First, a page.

Up to this point, I had been drinking a glass of Spanish red wine with my food. Wine matching can be very difficult with tapas style dining as you are eating a wide variety of foods that don’t necessarily match with any given wine. Just choose what you like and go with it. At this point I decided to go with a sherry called Apotoles, which was very impressive. It had a taste kind of like salted caramel on top of the traditional sherry taste. And the timing worked out well, because the next course to arrive was seared foie gras with vinegared lentils, making an excellent wine pairing. A wine that is slightly sweet is often a good match for foie gras.

The second wave of plates began with mushrooms stuffed with duck confit. What was unexpected here was that rather than “stuffed” mushrooms, the duck confit seemed to be more of a sauce for the mushrooms. The taste was almost like a bolognese pasta sauce, but with duck. Exquisite. The cremini mushrooms had good texture as well to stand up to the deeply flavoured sauce.

Next was a seared scallop served on what they called a “chorizo tapenade”. Now a tapenade is typically a coarse puree or spread, often made from olives. What this was was pieces of chorizo cut into very fine dice and fried or sauteed until crispy. These were tossed with pieces of some type of pea and served as the base for the scallop which was topped with tobiko, or flying fish roe. While very small, this dish was probably the best of the night. The scallop was perfectly cooked, the chorizo was amazing and there were so many different textures going on that it was a joy to eat. I have known chefs to top many a dish with some form of fish eggs as though adding caviar was a sign of quality, with little regard to what kind of roe was used and whether it actually made the whole dish better. In this case, the tobiko was perfect as it has a most peculiar texture that provided great contrast to the dish. The eggs have crunch to them but they also kind of pop when you bite them so it’s a really interesting experience when eaten with the soft scallop and chewy, crispy chorizo.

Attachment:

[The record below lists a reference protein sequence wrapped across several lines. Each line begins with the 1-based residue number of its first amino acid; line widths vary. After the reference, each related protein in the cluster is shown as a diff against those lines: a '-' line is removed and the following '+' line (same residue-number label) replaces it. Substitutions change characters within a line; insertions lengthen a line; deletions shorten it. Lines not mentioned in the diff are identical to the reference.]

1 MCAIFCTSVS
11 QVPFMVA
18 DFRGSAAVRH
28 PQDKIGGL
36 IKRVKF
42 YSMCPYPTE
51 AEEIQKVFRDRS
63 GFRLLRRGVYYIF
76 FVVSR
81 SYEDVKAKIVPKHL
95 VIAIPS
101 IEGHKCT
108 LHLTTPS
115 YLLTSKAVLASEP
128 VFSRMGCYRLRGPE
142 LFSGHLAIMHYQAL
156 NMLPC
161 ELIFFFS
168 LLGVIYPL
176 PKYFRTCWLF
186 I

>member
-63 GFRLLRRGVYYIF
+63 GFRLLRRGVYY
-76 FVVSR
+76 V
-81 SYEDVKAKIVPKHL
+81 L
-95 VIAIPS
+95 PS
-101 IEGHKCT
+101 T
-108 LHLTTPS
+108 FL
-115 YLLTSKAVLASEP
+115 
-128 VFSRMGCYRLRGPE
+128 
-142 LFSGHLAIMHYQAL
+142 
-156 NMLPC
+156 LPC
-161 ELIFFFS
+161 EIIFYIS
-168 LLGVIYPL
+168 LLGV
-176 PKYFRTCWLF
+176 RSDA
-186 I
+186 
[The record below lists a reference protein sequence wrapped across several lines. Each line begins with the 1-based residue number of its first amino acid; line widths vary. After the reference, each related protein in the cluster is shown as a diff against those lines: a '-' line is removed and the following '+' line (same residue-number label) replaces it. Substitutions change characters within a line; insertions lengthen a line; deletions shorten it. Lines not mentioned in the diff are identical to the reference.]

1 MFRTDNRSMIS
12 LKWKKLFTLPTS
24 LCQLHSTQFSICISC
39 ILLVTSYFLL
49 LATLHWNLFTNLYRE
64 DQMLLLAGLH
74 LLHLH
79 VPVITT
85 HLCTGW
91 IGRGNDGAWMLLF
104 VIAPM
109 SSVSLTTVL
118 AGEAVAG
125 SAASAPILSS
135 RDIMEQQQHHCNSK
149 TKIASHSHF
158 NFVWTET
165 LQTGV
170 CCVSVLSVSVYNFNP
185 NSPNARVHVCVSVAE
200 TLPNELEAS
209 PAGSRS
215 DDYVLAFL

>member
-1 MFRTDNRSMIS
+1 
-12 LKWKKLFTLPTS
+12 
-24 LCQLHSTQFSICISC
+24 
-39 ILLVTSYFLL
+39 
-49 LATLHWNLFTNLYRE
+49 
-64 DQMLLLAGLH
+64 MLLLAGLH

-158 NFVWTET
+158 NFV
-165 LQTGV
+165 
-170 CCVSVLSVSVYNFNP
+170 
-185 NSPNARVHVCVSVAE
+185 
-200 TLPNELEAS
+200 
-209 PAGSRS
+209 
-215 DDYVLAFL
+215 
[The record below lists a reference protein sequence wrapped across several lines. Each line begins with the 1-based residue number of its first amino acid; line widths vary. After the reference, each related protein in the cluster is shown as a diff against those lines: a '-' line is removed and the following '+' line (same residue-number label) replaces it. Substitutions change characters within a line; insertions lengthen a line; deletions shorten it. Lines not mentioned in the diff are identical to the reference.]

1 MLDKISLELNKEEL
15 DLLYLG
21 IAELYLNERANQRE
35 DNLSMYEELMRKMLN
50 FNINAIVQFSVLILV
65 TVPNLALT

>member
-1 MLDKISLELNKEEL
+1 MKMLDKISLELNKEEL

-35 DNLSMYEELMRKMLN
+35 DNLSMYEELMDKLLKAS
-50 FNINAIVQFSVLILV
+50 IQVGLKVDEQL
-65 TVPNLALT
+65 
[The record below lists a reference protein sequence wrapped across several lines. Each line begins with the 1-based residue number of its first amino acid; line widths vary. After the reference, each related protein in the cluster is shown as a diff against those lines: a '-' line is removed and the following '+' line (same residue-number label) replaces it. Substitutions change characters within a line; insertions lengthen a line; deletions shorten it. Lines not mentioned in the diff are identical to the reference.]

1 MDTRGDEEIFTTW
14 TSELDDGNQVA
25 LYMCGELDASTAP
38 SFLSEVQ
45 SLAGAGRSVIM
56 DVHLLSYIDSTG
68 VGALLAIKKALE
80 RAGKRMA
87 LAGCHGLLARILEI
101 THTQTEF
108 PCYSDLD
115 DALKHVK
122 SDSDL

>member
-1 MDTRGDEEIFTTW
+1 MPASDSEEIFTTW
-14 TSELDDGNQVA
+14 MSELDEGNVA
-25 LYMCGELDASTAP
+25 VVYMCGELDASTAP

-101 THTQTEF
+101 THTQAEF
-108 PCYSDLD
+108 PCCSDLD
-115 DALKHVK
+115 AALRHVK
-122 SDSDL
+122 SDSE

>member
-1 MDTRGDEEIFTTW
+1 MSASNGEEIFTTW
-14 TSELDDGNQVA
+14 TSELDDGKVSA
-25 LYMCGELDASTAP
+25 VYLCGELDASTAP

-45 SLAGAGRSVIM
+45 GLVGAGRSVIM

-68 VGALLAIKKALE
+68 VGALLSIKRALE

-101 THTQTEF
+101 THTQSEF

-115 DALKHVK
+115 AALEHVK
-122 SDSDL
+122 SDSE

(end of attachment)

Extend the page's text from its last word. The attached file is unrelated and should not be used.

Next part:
The final dish was chorizo sausage with morcilla, or blood sausage. They use a good quality chorizo here so once again the chorizo was excellent. Now normally I do not like blood sausage, as it usually has a texture I describe as “chalky” that does not appeal to me. This was different. They did not pack it into a casing but left it in a pate consistency, so it was almost like a spread. The taste was very good and the texture was all right for my taste. And of course the pairing with the chorizo was successful as well.

I recall from my previous visit that their desserts are good, but I had already gone a little overboard on food and wine and decided not to order one this time. The service was very good, especially as this was Saturday night and the restaurant was full. There were one or two very minor errors, not even really worth mentioning as they did not detract from the experience. The bill can get away from you here, but it is certainly possible to spend less if that is an issue. The main courses are around $20 and seem to be of a good size whereas the pintxos average about $7 apiece, running from $5-10 with a couple going to $12. The tasting menu I mentioned earlier might be a good deal here as it includes four pintxos and a main course for $32. If you do what I did, you will end up paying more, up to $100 with wine, tax and tip.

The restaurant is small and is rather popular so reservations are a good idea, especially if you are going on a busy night. Although I have now left Montreal, I may still post some additional reviews from places I have eaten in previously.

Pintxo on Urbanspoon

1 comment:

  1. I look forward to your post on your move. I must admit I admire your diverse tastes in food. I am much more restricted in the food I choose. Good luck and best wishes. Hugs Scottie